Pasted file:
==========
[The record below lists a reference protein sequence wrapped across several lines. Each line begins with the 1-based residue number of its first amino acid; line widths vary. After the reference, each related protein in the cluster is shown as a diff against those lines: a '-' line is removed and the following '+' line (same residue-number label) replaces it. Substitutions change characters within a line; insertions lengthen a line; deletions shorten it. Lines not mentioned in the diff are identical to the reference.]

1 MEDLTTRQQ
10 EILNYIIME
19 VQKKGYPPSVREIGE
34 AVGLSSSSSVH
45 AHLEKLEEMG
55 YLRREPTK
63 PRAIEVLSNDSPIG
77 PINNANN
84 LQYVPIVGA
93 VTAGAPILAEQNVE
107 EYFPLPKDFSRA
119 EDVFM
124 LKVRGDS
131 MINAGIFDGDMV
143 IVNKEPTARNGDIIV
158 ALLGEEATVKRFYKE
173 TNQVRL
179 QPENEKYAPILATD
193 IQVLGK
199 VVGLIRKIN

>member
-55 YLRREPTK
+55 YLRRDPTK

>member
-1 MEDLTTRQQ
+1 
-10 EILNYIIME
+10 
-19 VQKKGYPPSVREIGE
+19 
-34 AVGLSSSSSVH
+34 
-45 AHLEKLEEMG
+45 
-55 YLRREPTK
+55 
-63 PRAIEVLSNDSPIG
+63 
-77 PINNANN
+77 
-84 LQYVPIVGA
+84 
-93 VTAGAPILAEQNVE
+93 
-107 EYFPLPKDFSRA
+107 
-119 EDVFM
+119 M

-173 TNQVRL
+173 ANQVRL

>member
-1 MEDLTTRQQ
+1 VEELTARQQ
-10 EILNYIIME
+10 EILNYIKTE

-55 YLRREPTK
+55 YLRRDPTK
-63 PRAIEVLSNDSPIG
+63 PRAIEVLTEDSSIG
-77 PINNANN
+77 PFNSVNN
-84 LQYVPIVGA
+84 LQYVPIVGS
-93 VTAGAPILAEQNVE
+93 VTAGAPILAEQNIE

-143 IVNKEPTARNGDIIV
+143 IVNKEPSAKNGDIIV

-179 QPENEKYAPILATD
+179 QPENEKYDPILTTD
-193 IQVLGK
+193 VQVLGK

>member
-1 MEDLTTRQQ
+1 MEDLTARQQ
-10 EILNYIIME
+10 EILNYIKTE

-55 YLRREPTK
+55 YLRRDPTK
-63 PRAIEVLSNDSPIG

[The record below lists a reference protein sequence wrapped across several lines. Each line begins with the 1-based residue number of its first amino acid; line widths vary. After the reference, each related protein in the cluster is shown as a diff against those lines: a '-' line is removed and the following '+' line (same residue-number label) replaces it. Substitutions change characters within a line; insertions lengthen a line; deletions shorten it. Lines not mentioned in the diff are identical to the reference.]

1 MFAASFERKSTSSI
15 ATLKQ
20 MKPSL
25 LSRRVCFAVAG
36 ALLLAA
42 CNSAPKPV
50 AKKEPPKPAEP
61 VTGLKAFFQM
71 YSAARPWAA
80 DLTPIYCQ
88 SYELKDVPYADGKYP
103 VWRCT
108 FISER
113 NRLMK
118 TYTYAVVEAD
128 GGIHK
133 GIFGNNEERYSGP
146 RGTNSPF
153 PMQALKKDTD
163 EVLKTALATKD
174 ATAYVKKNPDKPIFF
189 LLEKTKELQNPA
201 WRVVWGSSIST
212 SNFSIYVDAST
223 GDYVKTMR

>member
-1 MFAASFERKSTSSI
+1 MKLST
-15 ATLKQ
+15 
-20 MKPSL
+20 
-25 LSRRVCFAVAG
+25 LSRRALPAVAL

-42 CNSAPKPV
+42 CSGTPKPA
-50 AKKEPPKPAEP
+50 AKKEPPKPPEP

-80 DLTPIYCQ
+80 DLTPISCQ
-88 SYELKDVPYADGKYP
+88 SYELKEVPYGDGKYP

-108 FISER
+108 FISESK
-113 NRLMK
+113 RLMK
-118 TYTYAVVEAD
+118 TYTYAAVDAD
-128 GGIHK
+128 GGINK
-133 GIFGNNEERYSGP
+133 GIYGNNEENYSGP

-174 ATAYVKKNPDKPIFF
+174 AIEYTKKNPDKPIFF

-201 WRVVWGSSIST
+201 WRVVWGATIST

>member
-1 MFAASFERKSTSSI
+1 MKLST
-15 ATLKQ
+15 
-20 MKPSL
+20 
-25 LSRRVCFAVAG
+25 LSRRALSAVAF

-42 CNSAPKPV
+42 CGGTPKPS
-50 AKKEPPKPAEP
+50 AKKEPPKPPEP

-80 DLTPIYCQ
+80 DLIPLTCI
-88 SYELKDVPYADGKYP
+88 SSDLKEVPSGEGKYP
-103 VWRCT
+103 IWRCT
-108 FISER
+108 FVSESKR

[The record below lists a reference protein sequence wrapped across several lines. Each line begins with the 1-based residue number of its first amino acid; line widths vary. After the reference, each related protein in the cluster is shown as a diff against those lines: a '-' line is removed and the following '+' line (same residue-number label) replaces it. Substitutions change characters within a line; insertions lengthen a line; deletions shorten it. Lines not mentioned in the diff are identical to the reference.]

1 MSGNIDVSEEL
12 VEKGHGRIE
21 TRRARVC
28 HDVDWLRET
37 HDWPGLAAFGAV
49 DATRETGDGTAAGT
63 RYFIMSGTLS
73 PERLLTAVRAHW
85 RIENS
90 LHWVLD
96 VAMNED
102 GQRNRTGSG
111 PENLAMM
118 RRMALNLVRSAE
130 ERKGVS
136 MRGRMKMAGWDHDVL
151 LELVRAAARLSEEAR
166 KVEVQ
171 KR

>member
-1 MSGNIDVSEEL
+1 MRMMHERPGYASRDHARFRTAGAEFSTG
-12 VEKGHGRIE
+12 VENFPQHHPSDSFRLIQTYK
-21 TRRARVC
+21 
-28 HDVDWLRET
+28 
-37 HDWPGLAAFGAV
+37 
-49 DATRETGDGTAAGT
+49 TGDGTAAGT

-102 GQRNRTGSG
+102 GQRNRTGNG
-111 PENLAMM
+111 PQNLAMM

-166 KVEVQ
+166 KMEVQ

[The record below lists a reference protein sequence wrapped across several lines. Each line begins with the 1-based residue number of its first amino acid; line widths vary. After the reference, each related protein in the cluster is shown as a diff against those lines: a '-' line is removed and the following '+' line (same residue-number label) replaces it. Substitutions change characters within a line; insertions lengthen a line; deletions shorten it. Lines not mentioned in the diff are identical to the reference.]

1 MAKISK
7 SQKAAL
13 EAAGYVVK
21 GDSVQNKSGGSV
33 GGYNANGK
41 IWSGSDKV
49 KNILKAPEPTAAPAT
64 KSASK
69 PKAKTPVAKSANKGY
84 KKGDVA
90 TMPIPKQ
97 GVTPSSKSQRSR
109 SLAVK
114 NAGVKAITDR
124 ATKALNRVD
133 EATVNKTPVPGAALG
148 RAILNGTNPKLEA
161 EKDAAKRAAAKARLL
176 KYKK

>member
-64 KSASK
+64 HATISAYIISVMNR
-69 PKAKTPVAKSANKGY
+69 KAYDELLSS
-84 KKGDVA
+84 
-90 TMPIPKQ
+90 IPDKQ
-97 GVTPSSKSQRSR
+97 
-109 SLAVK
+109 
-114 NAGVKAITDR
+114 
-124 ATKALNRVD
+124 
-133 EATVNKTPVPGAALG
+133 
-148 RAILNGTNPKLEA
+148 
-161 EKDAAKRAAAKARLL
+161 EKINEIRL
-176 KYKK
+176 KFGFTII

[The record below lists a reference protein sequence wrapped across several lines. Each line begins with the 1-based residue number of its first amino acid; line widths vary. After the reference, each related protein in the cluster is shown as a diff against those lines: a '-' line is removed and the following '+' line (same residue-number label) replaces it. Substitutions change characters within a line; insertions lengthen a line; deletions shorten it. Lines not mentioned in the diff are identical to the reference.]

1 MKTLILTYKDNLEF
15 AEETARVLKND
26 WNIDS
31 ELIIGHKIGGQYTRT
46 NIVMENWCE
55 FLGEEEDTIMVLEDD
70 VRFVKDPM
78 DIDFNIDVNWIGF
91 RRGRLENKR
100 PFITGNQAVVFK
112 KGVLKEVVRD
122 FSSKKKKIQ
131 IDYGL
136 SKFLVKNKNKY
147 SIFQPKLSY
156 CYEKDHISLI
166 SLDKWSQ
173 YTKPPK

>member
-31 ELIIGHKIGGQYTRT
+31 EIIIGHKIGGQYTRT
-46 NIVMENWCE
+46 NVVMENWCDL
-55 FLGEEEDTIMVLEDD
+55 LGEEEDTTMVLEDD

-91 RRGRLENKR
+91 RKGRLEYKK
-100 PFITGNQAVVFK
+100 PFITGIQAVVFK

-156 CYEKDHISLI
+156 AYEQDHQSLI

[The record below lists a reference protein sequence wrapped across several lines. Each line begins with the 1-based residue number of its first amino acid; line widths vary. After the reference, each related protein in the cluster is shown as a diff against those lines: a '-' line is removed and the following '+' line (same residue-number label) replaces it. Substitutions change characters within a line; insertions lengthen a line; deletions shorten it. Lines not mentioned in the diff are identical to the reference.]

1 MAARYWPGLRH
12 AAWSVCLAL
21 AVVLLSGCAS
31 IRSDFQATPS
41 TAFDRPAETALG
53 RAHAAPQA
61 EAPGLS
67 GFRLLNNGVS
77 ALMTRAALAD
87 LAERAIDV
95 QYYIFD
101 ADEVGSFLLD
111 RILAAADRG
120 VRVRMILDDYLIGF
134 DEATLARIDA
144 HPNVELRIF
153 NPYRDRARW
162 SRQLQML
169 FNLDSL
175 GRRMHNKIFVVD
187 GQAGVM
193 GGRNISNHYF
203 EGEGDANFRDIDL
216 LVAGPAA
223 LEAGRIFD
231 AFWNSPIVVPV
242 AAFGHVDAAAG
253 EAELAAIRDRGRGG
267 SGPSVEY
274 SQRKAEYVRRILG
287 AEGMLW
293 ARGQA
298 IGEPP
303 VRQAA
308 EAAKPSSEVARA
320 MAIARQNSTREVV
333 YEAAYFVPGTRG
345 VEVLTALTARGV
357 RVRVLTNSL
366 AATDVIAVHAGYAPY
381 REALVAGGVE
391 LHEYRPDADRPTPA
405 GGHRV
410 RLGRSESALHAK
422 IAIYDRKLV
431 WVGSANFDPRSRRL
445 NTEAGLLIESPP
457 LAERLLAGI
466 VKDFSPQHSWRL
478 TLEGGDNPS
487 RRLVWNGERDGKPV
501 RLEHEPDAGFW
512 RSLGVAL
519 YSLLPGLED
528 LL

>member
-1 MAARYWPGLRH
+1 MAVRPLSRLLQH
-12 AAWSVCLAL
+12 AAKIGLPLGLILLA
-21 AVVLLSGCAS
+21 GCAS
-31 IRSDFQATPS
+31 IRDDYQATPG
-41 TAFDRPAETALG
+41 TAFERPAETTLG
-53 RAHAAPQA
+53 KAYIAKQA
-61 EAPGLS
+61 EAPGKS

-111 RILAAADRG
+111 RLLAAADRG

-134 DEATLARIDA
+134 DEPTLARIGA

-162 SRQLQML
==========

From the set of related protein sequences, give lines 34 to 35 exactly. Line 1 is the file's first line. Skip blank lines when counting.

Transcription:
-45 AHLEKLEEMG
+45 